Most people think that detecting and treating illness as early as possible is a good thing and gives you the greatest chance of getting well again. That isn’t necessarily the case.
NTNU researchers have found a way to identify people through finger vein recognition. This authentication system shows promise as a more secure passport control method.
Recording and storing millions of fingerprints is a high-risk operation. Scientists are constantly searching for new and better security solutions to protect your information.
Help is not just a phone call away if you have an accident in the Arctic. That’s why the far northern Norwegian archipelago of Svalbard is establishing an educational and research centre for Arctic safety.
Type size is the most critical factor in being able to read printed text, but it doesn’t have to be as big as you might think.
3D fingerprinting can detect forgers. It could also make border crossings and passport controls safer and faster.
Using algorithms in a computer program, can researchers simulate the processes that happen in our brains when we sift through important and unimportant image information?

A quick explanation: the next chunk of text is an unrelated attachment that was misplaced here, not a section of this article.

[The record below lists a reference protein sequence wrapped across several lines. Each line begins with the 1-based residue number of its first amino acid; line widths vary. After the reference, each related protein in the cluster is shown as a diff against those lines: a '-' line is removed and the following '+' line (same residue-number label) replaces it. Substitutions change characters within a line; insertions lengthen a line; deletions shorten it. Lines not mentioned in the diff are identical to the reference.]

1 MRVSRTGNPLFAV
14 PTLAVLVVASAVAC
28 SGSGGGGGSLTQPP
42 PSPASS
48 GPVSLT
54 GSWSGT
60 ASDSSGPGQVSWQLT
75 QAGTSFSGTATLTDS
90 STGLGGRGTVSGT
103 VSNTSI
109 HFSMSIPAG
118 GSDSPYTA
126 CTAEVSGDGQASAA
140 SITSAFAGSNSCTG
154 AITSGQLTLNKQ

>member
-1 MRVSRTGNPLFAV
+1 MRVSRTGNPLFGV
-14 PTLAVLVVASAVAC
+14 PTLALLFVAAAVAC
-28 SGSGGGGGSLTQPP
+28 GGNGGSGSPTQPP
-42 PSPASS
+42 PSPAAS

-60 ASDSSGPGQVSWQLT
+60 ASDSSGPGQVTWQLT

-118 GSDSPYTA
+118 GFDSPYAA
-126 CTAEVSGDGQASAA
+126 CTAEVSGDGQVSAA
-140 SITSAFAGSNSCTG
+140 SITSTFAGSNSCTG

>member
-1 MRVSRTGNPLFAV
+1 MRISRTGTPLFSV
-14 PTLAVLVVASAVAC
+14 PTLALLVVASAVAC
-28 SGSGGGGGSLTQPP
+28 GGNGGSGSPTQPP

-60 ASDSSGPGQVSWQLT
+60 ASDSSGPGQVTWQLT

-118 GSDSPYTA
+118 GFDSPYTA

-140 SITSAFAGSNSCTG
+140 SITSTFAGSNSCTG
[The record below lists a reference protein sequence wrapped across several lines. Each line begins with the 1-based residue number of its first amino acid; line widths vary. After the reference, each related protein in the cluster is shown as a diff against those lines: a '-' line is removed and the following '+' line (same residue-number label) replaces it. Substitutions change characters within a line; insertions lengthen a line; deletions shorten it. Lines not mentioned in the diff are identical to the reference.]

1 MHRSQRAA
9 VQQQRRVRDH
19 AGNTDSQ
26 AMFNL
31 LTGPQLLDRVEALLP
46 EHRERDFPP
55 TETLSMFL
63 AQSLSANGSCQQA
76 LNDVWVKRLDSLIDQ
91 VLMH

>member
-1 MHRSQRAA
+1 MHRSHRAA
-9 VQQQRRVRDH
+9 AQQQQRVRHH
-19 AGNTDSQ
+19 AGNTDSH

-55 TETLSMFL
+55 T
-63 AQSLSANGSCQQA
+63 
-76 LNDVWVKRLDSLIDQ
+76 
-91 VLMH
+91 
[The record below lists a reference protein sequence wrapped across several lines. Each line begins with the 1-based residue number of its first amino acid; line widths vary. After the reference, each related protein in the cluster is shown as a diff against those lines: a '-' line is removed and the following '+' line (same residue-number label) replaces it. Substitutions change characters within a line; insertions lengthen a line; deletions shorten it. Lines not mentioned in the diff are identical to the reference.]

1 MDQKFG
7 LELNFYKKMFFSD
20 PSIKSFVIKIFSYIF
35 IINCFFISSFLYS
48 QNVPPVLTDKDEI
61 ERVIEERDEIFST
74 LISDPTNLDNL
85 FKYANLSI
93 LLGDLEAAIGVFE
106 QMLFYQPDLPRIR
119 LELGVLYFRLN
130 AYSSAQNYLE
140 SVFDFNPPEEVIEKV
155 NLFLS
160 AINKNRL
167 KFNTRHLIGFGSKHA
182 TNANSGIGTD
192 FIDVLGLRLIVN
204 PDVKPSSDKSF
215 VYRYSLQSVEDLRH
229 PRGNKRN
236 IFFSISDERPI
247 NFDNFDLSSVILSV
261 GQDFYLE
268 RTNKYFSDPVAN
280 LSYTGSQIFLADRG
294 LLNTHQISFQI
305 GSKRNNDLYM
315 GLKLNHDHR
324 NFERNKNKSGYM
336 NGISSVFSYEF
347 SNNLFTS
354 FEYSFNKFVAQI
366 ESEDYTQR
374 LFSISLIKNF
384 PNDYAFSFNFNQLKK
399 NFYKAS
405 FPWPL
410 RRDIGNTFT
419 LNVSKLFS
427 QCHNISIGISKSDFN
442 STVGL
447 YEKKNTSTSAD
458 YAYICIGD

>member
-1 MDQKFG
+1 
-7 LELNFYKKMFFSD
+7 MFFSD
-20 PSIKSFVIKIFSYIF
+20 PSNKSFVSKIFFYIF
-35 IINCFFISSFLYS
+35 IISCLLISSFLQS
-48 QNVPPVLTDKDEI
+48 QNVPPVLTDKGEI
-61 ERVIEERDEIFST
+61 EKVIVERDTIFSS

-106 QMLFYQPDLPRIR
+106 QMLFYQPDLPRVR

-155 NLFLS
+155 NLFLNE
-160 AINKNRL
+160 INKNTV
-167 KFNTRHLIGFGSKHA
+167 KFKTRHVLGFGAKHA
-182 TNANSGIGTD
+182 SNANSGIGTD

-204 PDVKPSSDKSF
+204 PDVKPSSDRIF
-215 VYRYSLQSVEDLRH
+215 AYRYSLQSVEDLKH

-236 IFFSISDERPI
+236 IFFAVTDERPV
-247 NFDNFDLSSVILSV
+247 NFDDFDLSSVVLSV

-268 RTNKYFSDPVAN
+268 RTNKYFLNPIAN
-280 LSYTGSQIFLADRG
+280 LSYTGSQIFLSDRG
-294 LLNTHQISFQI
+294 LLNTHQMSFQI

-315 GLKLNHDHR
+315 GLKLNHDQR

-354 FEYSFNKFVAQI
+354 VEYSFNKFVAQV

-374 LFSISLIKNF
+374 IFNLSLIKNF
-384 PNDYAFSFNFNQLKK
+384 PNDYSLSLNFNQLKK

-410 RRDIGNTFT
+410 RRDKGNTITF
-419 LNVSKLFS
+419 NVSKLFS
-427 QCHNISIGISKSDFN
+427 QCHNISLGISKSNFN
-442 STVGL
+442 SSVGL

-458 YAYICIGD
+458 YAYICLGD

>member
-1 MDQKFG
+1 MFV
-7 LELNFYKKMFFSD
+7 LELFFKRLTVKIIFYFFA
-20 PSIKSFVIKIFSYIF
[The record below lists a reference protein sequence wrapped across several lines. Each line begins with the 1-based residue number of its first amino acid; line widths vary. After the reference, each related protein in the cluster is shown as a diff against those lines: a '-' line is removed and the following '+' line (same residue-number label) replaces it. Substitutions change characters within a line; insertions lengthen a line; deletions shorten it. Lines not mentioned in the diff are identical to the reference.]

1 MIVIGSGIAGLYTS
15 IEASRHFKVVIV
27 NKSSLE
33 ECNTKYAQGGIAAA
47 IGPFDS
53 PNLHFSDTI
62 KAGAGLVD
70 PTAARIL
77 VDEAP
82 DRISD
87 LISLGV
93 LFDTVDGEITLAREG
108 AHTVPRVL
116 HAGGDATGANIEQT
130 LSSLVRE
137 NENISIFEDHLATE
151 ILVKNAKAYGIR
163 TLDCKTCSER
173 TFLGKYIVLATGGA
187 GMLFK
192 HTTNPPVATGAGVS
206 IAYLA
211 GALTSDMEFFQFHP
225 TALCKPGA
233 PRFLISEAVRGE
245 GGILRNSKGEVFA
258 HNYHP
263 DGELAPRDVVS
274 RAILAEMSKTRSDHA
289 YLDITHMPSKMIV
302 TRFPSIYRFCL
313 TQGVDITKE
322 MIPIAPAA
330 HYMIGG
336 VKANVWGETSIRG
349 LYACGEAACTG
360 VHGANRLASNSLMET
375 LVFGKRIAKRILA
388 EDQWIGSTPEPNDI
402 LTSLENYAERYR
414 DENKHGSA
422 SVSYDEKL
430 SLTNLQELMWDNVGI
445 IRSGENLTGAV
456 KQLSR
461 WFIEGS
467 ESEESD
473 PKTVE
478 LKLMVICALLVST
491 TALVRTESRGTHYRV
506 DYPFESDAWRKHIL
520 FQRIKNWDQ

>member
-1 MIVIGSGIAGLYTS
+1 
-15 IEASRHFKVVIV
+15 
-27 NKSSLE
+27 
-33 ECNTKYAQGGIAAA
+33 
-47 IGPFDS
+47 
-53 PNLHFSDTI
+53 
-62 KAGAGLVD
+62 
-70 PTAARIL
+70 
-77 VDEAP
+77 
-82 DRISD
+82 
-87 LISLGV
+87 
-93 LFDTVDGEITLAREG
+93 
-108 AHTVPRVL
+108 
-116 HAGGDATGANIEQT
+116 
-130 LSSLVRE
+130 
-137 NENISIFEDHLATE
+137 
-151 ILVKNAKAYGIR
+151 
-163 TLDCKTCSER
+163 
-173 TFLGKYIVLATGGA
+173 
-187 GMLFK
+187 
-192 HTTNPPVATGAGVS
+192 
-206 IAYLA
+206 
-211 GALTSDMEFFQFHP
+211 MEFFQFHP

Research shows that the radiation doses given to children in CT scans in the1990s were significantly higher than today.
Cancer in moles is not always easy to see with the naked eye. By analysing images, a new computer program can detect cancerous moles automatically.
Relatives provide important support for loved ones suffering from depression, but healthcare services don’t work with the whole family when they treat depressed patients. Negative health consequences can then affect other family members, too.
Patients with heart disease need guidance in how to adopt healthier eating habits, quit smoking and be more physically active. The health care system isn’t consistently providing that help.